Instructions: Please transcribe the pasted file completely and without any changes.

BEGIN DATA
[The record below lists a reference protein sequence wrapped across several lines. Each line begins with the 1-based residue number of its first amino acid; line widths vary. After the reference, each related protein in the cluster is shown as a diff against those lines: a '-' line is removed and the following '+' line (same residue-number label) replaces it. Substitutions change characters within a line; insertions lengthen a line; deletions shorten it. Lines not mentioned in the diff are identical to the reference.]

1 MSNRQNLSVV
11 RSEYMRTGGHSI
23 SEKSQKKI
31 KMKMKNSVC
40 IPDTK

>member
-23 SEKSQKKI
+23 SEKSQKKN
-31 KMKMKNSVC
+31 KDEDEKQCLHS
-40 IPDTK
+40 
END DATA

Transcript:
[The record below lists a reference protein sequence wrapped across several lines. Each line begins with the 1-based residue number of its first amino acid; line widths vary. After the reference, each related protein in the cluster is shown as a diff against those lines: a '-' line is removed and the following '+' line (same residue-number label) replaces it. Substitutions change characters within a line; insertions lengthen a line; deletions shorten it. Lines not mentioned in the diff are identical to the reference.]

1 MSNRQNLSVV
11 RSEYMRTGGHSI
23 SEKSQKKI
31 KMKMKNSVC
40 IPDTK

>member
-23 SEKSQKKI
+23 SEKSQKKN
-31 KMKMKNSVC
+31 KDEDEKQCLHS
-40 IPDTK
+40 